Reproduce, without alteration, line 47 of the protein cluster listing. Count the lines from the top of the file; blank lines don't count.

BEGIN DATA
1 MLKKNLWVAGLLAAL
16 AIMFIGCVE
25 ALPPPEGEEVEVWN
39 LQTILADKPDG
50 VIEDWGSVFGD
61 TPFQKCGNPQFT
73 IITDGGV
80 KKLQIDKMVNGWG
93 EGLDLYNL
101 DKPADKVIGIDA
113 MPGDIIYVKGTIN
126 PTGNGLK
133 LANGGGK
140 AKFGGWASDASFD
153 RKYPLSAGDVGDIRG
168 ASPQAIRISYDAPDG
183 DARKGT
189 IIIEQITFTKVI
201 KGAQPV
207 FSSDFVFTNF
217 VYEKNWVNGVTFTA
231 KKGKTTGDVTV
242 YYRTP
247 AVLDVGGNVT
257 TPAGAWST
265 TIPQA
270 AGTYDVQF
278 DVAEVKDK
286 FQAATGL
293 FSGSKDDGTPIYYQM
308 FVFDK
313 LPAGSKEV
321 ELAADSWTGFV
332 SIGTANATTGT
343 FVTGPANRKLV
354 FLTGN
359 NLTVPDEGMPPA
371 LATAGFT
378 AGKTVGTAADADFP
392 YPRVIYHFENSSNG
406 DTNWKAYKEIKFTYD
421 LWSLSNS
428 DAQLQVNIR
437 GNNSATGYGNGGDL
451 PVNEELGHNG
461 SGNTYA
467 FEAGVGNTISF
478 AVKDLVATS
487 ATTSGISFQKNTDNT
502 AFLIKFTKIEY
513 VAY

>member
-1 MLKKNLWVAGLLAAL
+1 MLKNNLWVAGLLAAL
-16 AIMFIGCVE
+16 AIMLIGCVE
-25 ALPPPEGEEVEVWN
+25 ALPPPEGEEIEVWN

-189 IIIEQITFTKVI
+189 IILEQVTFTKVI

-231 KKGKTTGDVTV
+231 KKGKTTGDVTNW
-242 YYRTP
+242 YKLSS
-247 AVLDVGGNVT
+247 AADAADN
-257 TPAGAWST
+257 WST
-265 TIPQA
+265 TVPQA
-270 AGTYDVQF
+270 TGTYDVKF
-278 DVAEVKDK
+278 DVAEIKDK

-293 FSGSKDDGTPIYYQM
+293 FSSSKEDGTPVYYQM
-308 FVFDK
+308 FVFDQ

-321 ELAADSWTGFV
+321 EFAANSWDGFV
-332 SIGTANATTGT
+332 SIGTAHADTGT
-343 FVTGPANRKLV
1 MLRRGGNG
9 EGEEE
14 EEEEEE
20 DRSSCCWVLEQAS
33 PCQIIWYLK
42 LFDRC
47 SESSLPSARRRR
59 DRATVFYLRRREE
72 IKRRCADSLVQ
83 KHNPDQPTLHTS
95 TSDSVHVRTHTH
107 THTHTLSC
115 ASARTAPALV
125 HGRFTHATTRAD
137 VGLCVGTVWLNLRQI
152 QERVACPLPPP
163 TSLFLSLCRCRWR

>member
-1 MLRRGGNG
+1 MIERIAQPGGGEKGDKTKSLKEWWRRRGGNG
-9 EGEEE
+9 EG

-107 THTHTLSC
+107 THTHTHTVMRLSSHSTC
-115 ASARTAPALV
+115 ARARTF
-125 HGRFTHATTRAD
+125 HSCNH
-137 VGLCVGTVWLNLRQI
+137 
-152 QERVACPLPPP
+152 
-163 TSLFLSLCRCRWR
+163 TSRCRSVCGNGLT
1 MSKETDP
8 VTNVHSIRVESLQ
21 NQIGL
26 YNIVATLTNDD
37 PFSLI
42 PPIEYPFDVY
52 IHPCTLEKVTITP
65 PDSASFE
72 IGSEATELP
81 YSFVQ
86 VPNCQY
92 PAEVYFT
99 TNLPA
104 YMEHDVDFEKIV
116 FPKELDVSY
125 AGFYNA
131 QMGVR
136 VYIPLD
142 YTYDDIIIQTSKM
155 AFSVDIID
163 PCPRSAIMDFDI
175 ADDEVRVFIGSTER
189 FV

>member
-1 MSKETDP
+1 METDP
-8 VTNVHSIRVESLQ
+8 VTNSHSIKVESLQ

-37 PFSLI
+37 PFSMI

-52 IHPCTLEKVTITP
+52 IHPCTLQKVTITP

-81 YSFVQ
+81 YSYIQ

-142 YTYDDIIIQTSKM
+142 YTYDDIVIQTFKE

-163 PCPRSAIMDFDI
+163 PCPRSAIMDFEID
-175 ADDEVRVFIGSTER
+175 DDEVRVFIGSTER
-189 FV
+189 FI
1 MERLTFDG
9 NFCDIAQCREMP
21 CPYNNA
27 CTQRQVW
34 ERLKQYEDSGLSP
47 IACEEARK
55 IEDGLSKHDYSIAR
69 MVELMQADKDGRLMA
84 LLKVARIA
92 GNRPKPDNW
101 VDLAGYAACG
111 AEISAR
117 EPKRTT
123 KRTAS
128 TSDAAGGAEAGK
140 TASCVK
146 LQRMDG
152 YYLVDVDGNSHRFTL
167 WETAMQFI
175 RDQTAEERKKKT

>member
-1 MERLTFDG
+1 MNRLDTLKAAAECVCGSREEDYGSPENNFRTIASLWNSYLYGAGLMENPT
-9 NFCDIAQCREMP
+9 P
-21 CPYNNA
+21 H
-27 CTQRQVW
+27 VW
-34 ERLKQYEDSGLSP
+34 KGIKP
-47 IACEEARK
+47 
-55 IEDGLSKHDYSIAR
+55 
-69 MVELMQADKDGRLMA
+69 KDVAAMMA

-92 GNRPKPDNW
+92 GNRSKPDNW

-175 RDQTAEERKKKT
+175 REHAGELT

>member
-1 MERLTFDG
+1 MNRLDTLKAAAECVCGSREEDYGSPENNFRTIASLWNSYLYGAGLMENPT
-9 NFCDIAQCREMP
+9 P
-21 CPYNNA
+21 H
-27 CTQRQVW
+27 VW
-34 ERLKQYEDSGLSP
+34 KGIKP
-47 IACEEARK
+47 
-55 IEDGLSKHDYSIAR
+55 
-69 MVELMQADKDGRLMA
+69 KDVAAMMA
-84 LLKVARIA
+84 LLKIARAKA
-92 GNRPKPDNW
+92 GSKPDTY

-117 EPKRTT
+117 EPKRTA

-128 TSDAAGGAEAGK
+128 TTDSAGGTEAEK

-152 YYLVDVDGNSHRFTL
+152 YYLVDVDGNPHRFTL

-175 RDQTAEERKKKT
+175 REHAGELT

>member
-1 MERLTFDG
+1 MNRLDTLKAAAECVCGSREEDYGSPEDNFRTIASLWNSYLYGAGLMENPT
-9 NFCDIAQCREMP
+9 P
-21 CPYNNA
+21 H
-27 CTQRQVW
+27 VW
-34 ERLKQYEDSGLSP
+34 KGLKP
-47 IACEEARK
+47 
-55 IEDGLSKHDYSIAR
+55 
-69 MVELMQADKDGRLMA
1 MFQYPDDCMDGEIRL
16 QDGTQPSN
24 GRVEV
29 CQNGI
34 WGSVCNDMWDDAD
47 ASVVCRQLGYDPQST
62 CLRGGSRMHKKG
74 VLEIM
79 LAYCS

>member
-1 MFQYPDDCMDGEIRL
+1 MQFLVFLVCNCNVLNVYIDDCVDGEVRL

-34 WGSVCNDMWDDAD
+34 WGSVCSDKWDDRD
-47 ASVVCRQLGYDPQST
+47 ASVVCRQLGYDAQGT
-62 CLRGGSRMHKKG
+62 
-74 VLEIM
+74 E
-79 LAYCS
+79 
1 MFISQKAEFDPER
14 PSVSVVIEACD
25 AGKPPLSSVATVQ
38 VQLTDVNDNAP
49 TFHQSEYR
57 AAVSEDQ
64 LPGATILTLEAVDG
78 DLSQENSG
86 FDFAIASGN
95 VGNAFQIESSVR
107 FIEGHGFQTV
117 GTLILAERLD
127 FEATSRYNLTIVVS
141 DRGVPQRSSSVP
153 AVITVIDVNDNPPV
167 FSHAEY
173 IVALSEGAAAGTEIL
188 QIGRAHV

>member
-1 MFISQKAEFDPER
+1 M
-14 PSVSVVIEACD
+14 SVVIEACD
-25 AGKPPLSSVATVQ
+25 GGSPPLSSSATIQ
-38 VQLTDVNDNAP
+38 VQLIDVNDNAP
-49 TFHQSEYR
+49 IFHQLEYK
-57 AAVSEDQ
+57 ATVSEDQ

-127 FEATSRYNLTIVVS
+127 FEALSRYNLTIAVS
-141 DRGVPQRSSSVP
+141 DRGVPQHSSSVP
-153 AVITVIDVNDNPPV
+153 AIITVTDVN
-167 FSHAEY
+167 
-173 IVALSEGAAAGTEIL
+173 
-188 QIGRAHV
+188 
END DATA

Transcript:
467 FEAGVGNTISF